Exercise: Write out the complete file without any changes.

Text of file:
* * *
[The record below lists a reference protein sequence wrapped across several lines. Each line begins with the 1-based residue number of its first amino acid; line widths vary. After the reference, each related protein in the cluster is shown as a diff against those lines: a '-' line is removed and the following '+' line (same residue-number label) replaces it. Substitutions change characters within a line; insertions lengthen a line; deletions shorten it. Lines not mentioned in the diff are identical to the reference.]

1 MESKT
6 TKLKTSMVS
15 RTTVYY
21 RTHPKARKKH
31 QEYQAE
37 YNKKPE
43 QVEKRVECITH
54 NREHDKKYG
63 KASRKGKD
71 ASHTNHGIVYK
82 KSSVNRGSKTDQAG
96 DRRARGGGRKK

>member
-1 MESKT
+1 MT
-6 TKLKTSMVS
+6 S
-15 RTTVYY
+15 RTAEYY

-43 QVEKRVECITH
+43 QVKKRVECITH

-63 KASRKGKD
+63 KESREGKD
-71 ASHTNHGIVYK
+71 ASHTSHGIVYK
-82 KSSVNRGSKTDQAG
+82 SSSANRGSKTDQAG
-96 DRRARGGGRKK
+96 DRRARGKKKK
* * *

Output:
[The record below lists a reference protein sequence wrapped across several lines. Each line begins with the 1-based residue number of its first amino acid; line widths vary. After the reference, each related protein in the cluster is shown as a diff against those lines: a '-' line is removed and the following '+' line (same residue-number label) replaces it. Substitutions change characters within a line; insertions lengthen a line; deletions shorten it. Lines not mentioned in the diff are identical to the reference.]

1 MESKT
6 TKLKTSMVS
15 RTTVYY
21 RTHPKARKKH
31 QEYQAE
37 YNKKPE
43 QVEKRVECITH
54 NREHDKKYG
63 KASRKGKD
71 ASHTNHGIVYK
82 KSSVNRGSKTDQAG
96 DRRARGGGRKK

>member
-1 MESKT
+1 MT
-6 TKLKTSMVS
+6 S
-15 RTTVYY
+15 RTAEYY

-43 QVEKRVECITH
+43 QVKKRVECITH

-63 KASRKGKD
+63 KESREGKD
-71 ASHTNHGIVYK
+71 ASHTSHGIVYK
-82 KSSVNRGSKTDQAG
+82 SSSANRGSKTDQAG
-96 DRRARGGGRKK
+96 DRRARGKKKK